referencedIn Callis, Charles A.,. Charles A. Callis photographs, circa 1870s-1940s. Harold B. Lee Library
creatorOf Thompson, Eugene T. Research files on the Mormon view of evolution, 1877-1974. Harold B. Lee Library
creatorOf James E. Talmage photographs, 1891-1900 L. Tom Perry Special Collections20th Century Western & Mormon Manuscripts
creatorOf MS 1143, Rust, David Dexter 1874-1963. David D. Rust papers 1870-1963 Church of Jesus Christ of Latter Day Saints. Church History Library
referencedIn Roberts, B. H. (Brigham Henry), 1857-1933. Papers, 1869-1965. Landmarks of Science Microform Service
creatorOf MS 1302, Whitney, Orson Ferguson 1855-1931. Orson F. Whitney collection 1851-1931 Church of Jesus Christ of Latter Day Saints. Church History Library
creatorOf Talmage, James E. (James Edward), 1862-1933. Talmage slides and photos, 1890-1933. Harold B. Lee Library
creatorOf Talmage, James Edward, 1862-1933,. James E. Talmage photographs, 1891-1900. Harold B. Lee Library
creatorOf MS 15870, Matis, Henry Adolph 1905-1999. Henry A. Matis papers 1946-1954 Church of Jesus Christ of Latter Day Saints. Church History Library
creatorOf Talmage, James Edward, 1862-1933. James Edward Talmage voice recording, undated. Harold B. Lee Library
creatorOf Talmage, James E. (James Edward), 1862-1933,. James E. Talmage photographs, 1890-1933. Harold B. Lee Library
creatorOf Talmage, James E. (James Edward), 1862-1933. Journal abstracts and letters, 1876-1933. Landmarks of Science Microform Service
creatorOf Nibley, Hugh, 1910-2005. Collection of reprints of articles, letters, and addresses discussing history, learning, and religion, 1931-1975 / by Hugh Nibley. Utah State University, Merrill-Cazier Library
referencedIn B. H. Roberts papers, 1869-1965 J. Willard Marriott Library, University of UtahManuscripts Division
referencedIn Daniels, T. E. (Thomas Edward), 1856-1926. T.E. Daniels photographs, circa 1880s-1900s. Harold B. Lee Library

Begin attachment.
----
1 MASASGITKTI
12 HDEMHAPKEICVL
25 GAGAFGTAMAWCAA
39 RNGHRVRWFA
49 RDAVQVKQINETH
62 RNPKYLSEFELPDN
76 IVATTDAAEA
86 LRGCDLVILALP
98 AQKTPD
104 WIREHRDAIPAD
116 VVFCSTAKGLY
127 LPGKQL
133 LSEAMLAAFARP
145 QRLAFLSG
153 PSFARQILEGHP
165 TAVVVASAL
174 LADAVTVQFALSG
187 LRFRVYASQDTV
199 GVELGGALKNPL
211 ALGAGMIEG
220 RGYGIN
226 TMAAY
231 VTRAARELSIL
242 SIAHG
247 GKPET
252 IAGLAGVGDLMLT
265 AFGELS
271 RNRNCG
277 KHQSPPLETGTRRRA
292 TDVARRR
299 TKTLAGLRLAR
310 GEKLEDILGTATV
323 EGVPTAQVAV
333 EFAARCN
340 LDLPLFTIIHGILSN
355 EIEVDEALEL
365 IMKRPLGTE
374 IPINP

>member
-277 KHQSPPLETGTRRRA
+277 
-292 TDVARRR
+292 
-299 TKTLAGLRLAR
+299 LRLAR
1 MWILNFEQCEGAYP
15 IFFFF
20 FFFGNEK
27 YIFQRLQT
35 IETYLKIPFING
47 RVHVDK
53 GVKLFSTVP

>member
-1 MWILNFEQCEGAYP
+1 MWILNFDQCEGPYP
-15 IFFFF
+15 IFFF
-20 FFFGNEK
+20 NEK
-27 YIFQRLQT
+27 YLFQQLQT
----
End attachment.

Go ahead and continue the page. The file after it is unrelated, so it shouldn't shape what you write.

Role Title Holding Repository
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associatedWith University of Utah. Pressident corporateBody
associatedWith Utah State Historical Society. corporateBody
associatedWith Walton, Joseph Benjamin 1856-1935 person
associatedWith Welch family. family
associatedWith Whitney, Orson Ferguson 1855-1931 person
associatedWith Wilson, Grant Larsen. person
Place Name Admin Code Country
Salt Lake City (Utah)
Yellowstone National Park
Utah--Provo
Carson City (Nev.)
Europe
Carson City (Nev.)
City Creek (Salt Lake County, Utah)
Yellowstone National Park
Utah
Salt Lake City (Utah)
Yellowstone National Park
City Creek (Salt Lake County, Utah)
Salt Lake City (Utah)
Grand Canyon (Ariz.)
Wayne County (Utah)
Wayne County (Utah)
Subject
Antiquities
Church government
Educators--History--Sources
Forgery of antiquities--Michigan
Earthquake damage--Photographs
Radio broadcasting
Indians of North America--Origin
Animals--Photographs
Missionary work
Education, Higher--History--Sources
Fleas--Photographs
Diaries
Speeches, addresses, etc
Religion
Mormon Church--Sacred books
Religion class (Program)
Artemia--Photographs
Caribou--Photographs
Educators--Utah--History--Sources
Church of Jesus Christ of Latter-day Saints
Excavations (Archaeology)--Photographs
Museums
Dream Mine
Newspapers
Mormon church--Apostles
Geologists--History--Sources
Mormonism (Church of Jesus Christ of Latter-day Saints)
Geological specimens--Photographs
Statues--Photographs
Geologists--Utah--History--Sources
Occupation
Mission presidencies
General Authorities' wives
Photographers
General Authorities
Function

Person

Birth 1862-09-21

Death 1933-07-27

Americans

English

Information

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Ark ID: w6ww7r5v

SNAC ID: 14068793